This will prevent any food from sticking to the surface.
If you plan to add butter or other types of fat to your cast iron pan, add a bit of oil beforehand.
Clean Your Pan Thoroughly After Each Use
Another helpful tip to prevent food from sticking is through cleaning it properly. This will also make your cast iron pan last longer.
Avoid using dishwashers to clean these pans as much as possible because that might make the pan lose its nonstick properties.
As a result, your food would be more likely to stick.
Instead, the best way to clean your pan is by running it under warm water and then scrubbing the surface with a scrub.
Avoid using metal scrubs because they may also remove the nonstick coating of the pan. Moreover, use gentle soap when cleaning the pan. Do not leave your pan to soak in water.
Fry And Sear In It
The best way to maintain the seasoning of your pan is to use it consistently.
The more you fry and sear in it, the better seasoned and more nonstick it will become.
Don’t Soak The Pan In Water
Water is a big enemy of cast iron pans which is why you should only be using water with it when cleaning.
Leaving even a drop of water in the pan will soon lead to rust formation.
Hence, you should remove all the water from these pans with a dry cloth before storing them.
Seasoning Your Cast Iron Pan
Sometimes, the fault lies within the pan. Your cast iron pan may lose its nonstick surface through consistent usage, wear and tear, using metal utensils, or harsh scrubs.
This seasoning tends to wear off over time. Luckily, there are ways to reseason your cast iron pan to restore its nonstick properties.
If your food is sticking to the surface of your cast iron pan, the best thing you can do is to reseason it, which is quite easy.
Seasoning means basically bake your pan in a few thin layers of oil.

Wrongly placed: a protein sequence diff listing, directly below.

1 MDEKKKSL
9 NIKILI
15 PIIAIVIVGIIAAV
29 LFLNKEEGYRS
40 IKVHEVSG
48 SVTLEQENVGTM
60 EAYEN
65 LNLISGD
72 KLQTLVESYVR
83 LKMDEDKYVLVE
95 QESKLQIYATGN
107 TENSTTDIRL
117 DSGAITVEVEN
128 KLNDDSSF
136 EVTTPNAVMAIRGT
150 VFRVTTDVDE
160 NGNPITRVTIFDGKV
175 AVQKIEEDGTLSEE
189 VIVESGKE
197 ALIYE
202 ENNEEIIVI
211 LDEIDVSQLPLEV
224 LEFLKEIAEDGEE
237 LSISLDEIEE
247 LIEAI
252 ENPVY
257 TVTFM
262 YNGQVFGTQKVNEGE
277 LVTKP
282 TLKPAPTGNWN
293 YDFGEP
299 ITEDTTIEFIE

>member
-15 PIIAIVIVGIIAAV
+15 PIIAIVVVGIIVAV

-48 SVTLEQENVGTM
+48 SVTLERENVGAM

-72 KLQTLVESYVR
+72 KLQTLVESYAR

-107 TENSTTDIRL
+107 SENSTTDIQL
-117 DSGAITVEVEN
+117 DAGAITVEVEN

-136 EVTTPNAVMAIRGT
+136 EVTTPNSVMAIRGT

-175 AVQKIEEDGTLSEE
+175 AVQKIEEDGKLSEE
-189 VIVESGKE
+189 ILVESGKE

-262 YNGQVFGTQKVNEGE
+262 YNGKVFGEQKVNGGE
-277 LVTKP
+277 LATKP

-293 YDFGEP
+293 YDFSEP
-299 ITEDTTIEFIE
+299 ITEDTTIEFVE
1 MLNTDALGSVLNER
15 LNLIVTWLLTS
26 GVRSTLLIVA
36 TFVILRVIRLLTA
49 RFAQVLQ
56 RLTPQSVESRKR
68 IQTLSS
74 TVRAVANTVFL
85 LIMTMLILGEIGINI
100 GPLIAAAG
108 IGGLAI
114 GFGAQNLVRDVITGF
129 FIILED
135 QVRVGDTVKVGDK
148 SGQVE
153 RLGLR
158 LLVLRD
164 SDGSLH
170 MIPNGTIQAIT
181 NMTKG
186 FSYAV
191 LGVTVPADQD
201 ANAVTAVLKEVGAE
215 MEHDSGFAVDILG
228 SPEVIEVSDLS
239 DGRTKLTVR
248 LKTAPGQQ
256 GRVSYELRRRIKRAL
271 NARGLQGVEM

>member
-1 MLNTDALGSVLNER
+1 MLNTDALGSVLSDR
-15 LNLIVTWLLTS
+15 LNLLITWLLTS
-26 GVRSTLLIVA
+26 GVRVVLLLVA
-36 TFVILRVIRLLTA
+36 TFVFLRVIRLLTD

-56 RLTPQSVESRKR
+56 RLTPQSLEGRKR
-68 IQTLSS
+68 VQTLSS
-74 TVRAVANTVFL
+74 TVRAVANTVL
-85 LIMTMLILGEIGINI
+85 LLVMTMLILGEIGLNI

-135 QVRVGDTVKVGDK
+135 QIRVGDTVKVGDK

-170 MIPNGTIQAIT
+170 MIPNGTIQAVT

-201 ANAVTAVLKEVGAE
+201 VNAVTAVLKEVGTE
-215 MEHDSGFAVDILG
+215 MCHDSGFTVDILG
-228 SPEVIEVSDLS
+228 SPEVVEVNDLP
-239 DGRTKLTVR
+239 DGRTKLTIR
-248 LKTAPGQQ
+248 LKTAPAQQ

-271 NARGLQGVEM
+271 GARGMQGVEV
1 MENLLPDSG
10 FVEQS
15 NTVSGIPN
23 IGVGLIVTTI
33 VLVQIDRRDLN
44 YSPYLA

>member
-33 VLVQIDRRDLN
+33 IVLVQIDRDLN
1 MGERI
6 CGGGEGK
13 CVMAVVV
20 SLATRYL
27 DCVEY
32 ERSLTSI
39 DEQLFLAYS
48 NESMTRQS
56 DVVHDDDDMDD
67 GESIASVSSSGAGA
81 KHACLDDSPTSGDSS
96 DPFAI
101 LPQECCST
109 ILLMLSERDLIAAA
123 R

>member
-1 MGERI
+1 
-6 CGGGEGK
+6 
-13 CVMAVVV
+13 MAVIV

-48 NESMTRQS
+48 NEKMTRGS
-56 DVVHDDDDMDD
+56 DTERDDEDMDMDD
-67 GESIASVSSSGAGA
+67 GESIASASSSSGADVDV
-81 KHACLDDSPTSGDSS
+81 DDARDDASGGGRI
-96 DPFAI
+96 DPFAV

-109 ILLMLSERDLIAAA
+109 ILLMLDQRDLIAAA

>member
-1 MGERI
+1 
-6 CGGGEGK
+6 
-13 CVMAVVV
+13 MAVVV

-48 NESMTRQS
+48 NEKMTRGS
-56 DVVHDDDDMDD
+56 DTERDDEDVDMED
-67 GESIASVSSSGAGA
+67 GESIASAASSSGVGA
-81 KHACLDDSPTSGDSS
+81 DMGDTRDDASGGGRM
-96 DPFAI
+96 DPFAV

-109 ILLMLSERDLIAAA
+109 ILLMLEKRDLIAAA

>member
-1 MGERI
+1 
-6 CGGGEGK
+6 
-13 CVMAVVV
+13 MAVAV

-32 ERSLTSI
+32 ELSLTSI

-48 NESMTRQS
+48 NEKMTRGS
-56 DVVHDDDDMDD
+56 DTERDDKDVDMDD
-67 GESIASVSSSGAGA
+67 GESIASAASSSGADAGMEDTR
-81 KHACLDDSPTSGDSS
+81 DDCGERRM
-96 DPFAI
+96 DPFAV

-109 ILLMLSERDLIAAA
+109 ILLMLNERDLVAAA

It not only gives your pan nonstick properties, but it also prevents it from rusting. Regularly seasoning your pan well will make it last for years.
Here’s how you can season your cast iron pan:
Step 1: Apply Oil
First of all, you will need to apply a very thin layer of food-grade oil to the surface of the cast iron pan.
Make sure it is a very thin layer. The pan should look dry and not glisten with oil, or the oil should not be dripping in it either.
You can do this by using a cloth or paper towel, dipping it in oil, and then applying it to the pan.
The oils you can use include vegetables, canola, shortening, lard, coconut oil, or butter.
Step 2: Place The Cast Iron Pan In The Oven
Place the pan upside down in the oven with an aluminum sheet at the bottom to catch any oil drips.
Keep the cast iron pan in the oven at 450 to 500 degrees Fahrenheit for half an hour. After this, turn off the oven but let the pan sit there till it reaches room temperature.
You should repeat this process three to four times to make your pan completely nonstick.
How To Clean Food Residue From Cast Iron Pan
If you did not use the above-mentioned tips to prevent food from sticking or seasoned your pan and have found yourself in a literally sticky position, that’s no problem.
Here is what you should do to clean the food that is stuck on your pan:
- While the pan is still hot, rinse it under hot or warm water. Make sure not to let the pan soak or sit underwater for too long as that might lead to rust formation
- Use a sponge or stiff brush to clean the residue from the pan. Avoid using harsh soaps, detergents, or steel wool as it may cause scratches and abrasion
- Make a paste of coarse kosher salt and water and use that to scrub off the food bits that are stuck on the pan. Then rinse and wipe with a paper towel
- If there are still some stubborn bits left, boil water in the cast iron pan, and that might do the job
- Once done and the pan is dry, season it with oil
- Store the pan in a dry place
This was everything about how to avoid food sticking on your cast iron pan, and what you can do if the food is already stuck on the pan.
Remember to be careful when cleaning your pan with water and to season them as regularly as possible to make the pans nonstick and last longer.